Lisa Betts is battling a large energy development near her home in northern Nova Scotia’s cottage country, but she’s not up against the usual foes of nuclear power or coal-fired generating stations that often draw the ire of locals.
Instead, the proposal that has Betts writing politicians and collecting petition signatures is a wind farm near the village of Pugwash that would include more than 20 turbines – symbols of a green future that governments across the country are eagerly embracing.
She has an unusual group of supporters on her side – from Nova Scotia-born singer Anne Murray to federal Green Leader Elizabeth May – in a debate that raises questions about how wind energy will be accepted as giant turbines sprout up closer to people.
Driving the controversy is the proposed distance between turbines and local residents, for which there are almost no standardized regulations. The county council recently updated its zoning bylaws to create a minimum setback of 500 metres, which Betts says is far too close.
“We don’t need that many turbines that they have to come to places like this where people live – put them where people aren’t,” says Betts, who is arguing for a buffer of two kilometres.
“I came to this part of the world for the peace and quiet. I didn’t come here to have turbines flapping around in the wind.”
Betts’s list of concerns is long and wide-ranging: constant noise, reduced property values, ruined countryside views, damage to local tourism, as-yet unproven health risks, potential dangers to wildlife.
These worries have been echoed by opponents in other parts of the country, as well. A similar debate has been playing out recently in southern Ontario surrounding a proposed wind farm near Kincardine, and objections have also been raised about developments in places like Prince Edward Island and Alberta.
A family in Lower West Pubnico, N.S., abandoned their home more than a year ago claiming noise from a nearby wind farm was making them sick, and another family in Elmira, P.E.I., recently did the same.
Critics typically insist they support green energy, they just want to see it implemented in the right way.
But Charles Demond, whose Atlantic Wind Power Corp. is behind the proposal in Pugwash and operates the 17-turbine farm in Lower West Pubnico, says half a kilometre is more than enough to allay concerns about noise and health.
The remaining complaints are primarily esthetic, he says, and there needs to be a balance that respects local residents while allowing wind energy to grow.
“I think most people would suggest that renewable energy is more important than never changing the landscape whatsoever,” says Demond, who insists the opposition appears to belong to a loud minority.
“Why should land owners not be entitled to use their properties in a certain way, and why should renewable energy be prohibited from going forward?”
As governments across the country move to curb global warming, wind turbines will likely become a more common part of the Canadian landscape.
Earlier this year, Ottawa announced its so-called ecoENERGY initiative, which will pour more than $1.5 billion into renewable energy projects.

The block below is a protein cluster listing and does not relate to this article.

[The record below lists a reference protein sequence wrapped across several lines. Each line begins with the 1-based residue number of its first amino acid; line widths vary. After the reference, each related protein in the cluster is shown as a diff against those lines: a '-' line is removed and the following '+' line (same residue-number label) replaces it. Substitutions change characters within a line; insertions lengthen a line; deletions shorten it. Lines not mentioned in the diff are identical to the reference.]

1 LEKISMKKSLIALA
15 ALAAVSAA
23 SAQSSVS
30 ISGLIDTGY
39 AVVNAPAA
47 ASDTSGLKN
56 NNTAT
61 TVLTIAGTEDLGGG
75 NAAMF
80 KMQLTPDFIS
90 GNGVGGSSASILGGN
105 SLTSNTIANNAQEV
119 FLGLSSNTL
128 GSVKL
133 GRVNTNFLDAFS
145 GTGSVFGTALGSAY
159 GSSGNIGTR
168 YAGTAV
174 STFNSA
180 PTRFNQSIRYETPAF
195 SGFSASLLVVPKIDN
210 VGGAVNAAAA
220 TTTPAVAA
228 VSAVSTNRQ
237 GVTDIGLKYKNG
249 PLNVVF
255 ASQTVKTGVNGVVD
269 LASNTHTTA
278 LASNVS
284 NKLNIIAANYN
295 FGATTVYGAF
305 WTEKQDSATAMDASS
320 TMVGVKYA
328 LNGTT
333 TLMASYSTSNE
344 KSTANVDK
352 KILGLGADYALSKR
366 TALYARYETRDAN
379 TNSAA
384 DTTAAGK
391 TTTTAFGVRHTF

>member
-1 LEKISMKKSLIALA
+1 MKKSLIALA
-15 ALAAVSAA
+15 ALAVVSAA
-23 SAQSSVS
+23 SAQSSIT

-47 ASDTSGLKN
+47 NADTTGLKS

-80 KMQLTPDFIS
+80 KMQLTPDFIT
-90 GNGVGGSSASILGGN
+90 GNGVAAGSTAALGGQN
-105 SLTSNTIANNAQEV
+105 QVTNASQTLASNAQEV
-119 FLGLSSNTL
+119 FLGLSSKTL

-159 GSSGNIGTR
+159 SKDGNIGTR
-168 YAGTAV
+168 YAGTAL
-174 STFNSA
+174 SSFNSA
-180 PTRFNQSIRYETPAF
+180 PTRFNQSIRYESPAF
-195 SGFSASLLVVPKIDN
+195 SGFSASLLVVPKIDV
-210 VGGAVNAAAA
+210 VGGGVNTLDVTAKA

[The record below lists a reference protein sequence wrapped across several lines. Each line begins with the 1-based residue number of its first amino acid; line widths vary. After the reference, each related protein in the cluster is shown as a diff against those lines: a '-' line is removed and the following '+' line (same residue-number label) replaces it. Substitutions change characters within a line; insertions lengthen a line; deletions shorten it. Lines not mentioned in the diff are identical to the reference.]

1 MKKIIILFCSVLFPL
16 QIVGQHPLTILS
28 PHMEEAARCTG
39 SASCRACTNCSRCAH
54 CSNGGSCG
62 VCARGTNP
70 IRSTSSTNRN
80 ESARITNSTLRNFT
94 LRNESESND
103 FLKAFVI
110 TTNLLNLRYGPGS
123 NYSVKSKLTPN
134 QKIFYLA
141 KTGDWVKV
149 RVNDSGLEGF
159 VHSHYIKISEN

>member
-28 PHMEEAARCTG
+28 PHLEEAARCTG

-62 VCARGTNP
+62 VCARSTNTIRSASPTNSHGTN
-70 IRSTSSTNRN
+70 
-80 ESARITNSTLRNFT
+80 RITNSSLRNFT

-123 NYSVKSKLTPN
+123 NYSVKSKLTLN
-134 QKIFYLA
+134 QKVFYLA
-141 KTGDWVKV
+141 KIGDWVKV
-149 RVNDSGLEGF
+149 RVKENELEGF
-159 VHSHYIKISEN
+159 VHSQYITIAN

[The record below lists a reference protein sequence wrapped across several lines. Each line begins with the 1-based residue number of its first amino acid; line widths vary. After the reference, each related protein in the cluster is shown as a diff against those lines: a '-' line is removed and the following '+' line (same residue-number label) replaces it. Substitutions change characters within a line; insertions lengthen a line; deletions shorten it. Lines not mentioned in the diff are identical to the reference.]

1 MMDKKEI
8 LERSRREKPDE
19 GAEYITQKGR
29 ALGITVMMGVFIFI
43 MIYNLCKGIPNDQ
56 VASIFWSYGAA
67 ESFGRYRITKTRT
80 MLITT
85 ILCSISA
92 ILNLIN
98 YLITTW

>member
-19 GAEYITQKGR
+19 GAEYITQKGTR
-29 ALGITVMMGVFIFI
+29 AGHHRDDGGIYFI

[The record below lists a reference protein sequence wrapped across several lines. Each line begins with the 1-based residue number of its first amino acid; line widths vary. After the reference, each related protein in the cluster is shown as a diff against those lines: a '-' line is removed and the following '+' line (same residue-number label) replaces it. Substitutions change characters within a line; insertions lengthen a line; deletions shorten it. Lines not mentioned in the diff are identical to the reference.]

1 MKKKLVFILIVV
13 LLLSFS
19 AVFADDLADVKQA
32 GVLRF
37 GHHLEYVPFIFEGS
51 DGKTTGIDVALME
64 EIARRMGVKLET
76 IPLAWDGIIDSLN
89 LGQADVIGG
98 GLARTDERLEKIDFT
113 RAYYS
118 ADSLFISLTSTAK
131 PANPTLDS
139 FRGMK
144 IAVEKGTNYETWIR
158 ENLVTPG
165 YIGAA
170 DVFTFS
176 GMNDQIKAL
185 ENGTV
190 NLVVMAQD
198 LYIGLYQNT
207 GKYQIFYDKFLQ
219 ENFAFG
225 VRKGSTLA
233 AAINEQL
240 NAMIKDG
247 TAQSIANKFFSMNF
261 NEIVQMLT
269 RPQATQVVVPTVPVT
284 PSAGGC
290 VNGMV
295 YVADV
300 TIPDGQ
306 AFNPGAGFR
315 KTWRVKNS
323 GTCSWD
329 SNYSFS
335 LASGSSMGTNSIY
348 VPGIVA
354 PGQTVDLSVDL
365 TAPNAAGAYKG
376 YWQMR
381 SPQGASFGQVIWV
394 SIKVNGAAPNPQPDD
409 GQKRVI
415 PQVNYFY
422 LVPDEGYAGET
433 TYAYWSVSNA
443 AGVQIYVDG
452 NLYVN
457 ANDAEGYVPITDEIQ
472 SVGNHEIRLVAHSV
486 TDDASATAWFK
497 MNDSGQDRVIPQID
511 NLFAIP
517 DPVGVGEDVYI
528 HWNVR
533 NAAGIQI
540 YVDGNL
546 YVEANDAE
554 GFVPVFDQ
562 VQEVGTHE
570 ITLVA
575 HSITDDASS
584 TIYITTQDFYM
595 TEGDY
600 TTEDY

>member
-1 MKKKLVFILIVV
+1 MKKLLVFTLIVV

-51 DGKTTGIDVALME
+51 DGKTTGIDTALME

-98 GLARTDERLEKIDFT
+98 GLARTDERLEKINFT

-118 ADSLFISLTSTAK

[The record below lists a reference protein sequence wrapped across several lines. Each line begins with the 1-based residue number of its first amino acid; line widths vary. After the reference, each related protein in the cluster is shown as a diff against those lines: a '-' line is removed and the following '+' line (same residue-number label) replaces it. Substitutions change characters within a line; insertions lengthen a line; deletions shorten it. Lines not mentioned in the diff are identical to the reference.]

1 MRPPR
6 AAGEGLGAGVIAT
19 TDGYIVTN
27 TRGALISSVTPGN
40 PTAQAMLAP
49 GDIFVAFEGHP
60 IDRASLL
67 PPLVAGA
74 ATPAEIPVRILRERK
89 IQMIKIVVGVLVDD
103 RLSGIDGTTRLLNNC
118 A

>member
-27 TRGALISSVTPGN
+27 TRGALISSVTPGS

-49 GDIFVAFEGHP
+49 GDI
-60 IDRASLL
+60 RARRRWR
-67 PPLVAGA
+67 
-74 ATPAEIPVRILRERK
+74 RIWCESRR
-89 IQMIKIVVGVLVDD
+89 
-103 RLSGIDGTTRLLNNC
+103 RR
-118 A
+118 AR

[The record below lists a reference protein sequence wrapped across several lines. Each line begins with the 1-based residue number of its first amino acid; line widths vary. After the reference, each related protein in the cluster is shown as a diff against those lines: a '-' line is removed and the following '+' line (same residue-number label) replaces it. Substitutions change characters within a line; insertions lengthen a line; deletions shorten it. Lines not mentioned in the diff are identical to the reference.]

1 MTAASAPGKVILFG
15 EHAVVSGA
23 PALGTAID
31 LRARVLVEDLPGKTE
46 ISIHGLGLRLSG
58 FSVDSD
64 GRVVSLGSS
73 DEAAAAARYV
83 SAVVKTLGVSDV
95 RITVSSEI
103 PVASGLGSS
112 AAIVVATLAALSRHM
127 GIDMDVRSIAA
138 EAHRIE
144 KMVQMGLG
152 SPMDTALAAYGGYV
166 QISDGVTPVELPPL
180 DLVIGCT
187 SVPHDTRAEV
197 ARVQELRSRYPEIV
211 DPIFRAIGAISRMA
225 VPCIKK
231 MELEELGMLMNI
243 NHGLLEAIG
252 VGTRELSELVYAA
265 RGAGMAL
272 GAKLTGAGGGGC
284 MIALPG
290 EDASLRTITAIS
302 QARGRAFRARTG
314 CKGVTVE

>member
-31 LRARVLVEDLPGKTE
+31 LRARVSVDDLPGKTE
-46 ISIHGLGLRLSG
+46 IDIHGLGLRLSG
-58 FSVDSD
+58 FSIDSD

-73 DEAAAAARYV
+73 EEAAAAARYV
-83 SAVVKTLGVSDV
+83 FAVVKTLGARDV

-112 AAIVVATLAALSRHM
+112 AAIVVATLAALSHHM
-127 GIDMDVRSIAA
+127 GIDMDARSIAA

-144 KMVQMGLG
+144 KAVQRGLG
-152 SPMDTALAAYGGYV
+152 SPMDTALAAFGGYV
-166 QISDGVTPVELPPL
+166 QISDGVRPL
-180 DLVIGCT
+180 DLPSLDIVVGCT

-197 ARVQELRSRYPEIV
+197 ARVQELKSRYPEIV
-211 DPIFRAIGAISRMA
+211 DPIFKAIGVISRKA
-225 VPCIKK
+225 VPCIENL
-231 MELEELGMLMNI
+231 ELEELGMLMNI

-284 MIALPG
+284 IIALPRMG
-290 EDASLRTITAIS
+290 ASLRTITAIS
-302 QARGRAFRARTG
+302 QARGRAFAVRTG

In Nova Scotia, the government has told the province’s privately held utility, Nova Scotia Power, to boost renewable energy by more than 30 per cent to 530 megawatts. The Pugwash wind farm will be among those considered after proposals are submitted next month.
There aren’t standard rules governing where wind turbines can be built, since the matter is considered a local zoning issue, leaving each municipality to create its own regulations.
The provinces have discretion when developers seek approval through an environmental impact assessment. However, the final decision is largely subjective, considering a host of factors without hard and fast benchmarks.
Building support for wind farms – and turbines that can reach more than 100 metres into the air – is a challenge the industry recognizes, says the president of the Canadian Wind Energy Association.
“As development increases and as the number of projects being built increases, the (opposition) is going to increase,” says Robert Hornung.
“At the end of the day if someone says, ‘I do not like the look of that wind turbine,’ nothing I can do will change that person’s mind. So in that case, the best that wind project developers can do is hear those concerns, try to respond to them the best they can. That is a challenge for the industry.”
He also says the governments that are promoting wind energy and funding projects have a responsibility to convince the public.
Still, Hornung says local opponents of wind projects are still in the minority. The association recently conducted polling in four regions of Ontario where there has been opposition to wind farms, and Hornung says the results suggested a majority were actually in favour of the developments – they just weren’t vocal.
Green party Leader Elizabeth May agrees the proposed turbines in Pugwash may be too close to residents.
“We need a lot more wind energy,” says May. “But if we start out with projects that ignore local concerns and railroad through projects in the wrong locations, we could end up having wind energy get a bad name.”
May came to the defence of singer Anne Murray – who spends the summers at her cottage in Pugwash – after the popular musician spoke out against the Pugwash development in a Halifax newspaper.
Murray says she worries the turbines will hurt the area’s cottage industry, which she says is vital to the local economy.
“We all are aware of global warming, and we all are in favour of wind power, we just have to look more closely where we put these things,” says Murray, a native of Springhill, N.S. “This is just not the place.”
15 July 2007
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